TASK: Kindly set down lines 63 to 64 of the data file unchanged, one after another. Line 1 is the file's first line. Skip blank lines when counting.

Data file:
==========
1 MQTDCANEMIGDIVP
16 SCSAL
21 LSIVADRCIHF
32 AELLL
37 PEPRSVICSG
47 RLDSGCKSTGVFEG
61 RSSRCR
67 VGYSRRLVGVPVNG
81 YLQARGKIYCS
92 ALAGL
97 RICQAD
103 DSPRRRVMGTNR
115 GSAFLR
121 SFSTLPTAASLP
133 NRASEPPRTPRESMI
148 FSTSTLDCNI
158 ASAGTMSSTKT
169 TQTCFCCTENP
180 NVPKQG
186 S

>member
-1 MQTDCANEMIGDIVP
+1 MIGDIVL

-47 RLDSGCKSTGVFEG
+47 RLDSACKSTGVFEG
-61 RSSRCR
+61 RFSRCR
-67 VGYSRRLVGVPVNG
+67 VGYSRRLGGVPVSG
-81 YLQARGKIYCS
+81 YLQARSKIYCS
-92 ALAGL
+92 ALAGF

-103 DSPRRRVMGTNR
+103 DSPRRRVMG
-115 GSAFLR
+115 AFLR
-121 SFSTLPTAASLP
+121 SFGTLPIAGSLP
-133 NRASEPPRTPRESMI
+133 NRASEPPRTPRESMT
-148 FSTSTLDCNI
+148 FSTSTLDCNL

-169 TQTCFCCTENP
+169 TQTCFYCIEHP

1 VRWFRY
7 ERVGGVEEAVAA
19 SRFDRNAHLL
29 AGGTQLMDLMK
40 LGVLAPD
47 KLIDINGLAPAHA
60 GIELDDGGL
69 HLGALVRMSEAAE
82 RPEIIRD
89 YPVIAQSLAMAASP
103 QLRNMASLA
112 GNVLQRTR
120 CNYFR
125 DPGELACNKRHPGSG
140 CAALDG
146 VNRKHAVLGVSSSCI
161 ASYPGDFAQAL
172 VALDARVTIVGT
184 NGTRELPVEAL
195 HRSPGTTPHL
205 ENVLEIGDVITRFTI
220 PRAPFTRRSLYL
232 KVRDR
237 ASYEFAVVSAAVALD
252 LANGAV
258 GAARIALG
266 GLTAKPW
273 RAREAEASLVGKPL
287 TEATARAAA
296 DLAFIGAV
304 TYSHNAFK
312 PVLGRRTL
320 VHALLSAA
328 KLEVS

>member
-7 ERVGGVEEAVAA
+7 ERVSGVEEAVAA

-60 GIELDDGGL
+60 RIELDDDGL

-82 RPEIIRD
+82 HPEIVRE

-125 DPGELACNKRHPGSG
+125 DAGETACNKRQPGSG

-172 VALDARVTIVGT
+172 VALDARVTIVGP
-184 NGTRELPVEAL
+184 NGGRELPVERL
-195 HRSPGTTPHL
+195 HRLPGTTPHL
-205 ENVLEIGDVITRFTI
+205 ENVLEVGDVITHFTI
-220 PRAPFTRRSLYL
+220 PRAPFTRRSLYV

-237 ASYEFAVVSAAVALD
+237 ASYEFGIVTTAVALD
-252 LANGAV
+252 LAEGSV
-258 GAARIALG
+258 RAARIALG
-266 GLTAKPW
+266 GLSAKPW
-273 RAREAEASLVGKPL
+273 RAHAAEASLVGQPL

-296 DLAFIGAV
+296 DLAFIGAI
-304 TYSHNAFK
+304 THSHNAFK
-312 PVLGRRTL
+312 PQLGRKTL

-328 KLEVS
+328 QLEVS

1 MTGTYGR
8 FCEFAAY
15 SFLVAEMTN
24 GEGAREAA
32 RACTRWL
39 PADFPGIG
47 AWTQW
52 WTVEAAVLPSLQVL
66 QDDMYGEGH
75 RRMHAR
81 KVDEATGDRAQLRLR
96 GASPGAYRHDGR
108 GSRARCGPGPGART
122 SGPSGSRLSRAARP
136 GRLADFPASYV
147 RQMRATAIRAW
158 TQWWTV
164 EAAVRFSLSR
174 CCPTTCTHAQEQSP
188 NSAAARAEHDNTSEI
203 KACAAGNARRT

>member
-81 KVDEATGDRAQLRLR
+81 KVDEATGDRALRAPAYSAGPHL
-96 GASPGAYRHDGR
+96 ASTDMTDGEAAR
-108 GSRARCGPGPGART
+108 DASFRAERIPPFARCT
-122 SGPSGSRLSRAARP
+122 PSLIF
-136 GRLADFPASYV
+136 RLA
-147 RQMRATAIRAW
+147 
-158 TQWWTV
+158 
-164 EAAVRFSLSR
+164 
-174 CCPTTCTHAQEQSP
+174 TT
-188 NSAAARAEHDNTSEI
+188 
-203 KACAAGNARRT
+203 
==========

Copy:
172 VALDARVTIVGT
184 NGTRELPVEAL